Another step in the supposedly private act of aborting one’s child is exposed as anything but private:
Judges in Tennessee are recusing themselves from hearing the “judicial bypass” cases – where minor girls may obtain abortion without notifying (much less obtaining permission from) their parents – because of moral objections to abortion. In Tennesse, the girls can be as young as 13. In Texas, 14 year olds qualify.
The abortion advocates are of course upset and would make judges as well as pharmacists, slaves:
Professor Susan P. Koniak, who teaches legal ethics at Boston University and signed the letter to the Tennessee Supreme Court, said judges were free to express their moral disagreement with a law but were not free to decline to enforce it.
“I expect them to bring their moral sense to a case,” Koniak said in an interview, “but the law comes first.”
McCarroll’s sole lawful options, the law professors’ letter said, are to enforce the law or resign from the bench.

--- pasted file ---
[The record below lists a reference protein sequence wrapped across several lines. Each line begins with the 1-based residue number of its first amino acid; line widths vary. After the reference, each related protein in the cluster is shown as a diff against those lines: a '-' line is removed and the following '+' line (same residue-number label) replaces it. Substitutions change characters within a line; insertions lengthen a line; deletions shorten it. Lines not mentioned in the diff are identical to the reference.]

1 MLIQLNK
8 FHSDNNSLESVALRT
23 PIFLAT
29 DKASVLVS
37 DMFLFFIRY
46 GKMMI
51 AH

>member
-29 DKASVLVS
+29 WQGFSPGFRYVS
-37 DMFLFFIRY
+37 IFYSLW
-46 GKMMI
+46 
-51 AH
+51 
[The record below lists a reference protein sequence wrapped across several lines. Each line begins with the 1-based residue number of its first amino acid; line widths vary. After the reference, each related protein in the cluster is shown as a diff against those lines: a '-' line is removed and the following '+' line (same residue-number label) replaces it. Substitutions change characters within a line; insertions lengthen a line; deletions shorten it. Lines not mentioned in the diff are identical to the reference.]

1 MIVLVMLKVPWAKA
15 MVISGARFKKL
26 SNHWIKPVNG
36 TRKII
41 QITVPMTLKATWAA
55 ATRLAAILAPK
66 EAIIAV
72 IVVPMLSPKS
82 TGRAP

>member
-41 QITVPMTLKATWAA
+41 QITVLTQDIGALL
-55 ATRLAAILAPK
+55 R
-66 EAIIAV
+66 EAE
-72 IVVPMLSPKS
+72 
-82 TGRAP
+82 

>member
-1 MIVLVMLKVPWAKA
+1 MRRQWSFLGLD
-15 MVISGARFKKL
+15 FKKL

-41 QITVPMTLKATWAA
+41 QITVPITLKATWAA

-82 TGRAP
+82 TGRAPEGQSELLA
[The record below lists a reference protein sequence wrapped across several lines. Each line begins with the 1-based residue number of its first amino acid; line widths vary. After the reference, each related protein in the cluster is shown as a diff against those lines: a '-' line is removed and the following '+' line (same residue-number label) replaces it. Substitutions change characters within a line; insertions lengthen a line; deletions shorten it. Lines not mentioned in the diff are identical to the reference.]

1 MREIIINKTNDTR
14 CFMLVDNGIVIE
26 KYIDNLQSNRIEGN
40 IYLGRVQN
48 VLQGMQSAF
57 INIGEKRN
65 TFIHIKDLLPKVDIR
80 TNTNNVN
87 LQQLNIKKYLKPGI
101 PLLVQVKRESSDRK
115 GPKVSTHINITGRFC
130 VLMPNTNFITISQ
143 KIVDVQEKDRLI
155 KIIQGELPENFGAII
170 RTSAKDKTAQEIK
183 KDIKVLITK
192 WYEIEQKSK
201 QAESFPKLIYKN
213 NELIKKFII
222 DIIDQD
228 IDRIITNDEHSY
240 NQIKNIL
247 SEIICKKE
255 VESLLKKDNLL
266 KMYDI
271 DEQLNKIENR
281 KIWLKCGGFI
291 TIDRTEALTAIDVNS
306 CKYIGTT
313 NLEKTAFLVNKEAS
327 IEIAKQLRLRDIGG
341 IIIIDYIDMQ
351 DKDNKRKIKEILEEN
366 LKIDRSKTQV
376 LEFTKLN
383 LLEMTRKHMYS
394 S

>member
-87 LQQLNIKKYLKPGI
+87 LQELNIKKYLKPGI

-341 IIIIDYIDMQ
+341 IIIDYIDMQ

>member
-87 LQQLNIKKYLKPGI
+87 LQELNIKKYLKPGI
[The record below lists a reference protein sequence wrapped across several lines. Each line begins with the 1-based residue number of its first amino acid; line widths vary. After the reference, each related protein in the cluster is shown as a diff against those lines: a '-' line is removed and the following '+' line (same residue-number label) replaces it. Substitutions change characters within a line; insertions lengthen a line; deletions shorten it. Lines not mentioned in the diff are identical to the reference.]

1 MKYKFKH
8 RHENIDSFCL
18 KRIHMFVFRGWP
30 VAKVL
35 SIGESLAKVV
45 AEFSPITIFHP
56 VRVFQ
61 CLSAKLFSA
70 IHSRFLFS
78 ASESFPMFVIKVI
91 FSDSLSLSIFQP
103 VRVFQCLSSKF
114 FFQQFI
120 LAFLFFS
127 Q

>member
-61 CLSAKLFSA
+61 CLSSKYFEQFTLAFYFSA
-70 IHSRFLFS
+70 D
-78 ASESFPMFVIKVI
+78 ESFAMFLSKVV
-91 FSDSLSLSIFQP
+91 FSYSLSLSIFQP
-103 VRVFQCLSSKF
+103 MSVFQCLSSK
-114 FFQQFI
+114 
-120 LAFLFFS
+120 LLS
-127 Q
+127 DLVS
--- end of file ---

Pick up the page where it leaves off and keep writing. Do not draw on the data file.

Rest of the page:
Judicial bypass imposes secrecy on the court, which hampers collection of information as to how many girls are granted legal exception to the State’s rules on telling parents about the abortion or seeking consent from the parents. The State must pay for the court procedings, the lawyer, and a “guardian ad litum,” or substitute guardian for the girl. Often, the records of the proceding are not even available to the girl, herself, due to the confidentiality rules. There is concern that the process enables child abusers to escape the consequences of their actions.
Many organizations, including “Jane’s Due Process,” assist the girls in obtaining the bypass.